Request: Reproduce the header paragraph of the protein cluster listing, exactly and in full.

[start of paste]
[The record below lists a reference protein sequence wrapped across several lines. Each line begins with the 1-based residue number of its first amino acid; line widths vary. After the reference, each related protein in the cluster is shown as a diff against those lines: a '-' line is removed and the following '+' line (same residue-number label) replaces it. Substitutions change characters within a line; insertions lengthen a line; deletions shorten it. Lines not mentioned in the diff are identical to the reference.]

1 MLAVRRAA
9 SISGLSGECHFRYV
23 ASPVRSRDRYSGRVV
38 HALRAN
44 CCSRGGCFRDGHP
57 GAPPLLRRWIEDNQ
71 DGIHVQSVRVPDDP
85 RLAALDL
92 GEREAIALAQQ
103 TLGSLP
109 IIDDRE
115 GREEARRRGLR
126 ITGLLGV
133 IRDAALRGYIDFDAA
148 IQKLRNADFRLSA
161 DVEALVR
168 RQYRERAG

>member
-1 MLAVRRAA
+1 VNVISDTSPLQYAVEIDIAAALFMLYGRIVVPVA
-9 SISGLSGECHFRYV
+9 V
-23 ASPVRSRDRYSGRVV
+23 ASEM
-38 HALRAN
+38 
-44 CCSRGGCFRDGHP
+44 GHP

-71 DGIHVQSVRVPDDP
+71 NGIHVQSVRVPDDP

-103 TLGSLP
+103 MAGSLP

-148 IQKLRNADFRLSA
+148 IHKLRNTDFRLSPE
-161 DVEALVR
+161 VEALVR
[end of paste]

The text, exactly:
[The record below lists a reference protein sequence wrapped across several lines. Each line begins with the 1-based residue number of its first amino acid; line widths vary. After the reference, each related protein in the cluster is shown as a diff against those lines: a '-' line is removed and the following '+' line (same residue-number label) replaces it. Substitutions change characters within a line; insertions lengthen a line; deletions shorten it. Lines not mentioned in the diff are identical to the reference.]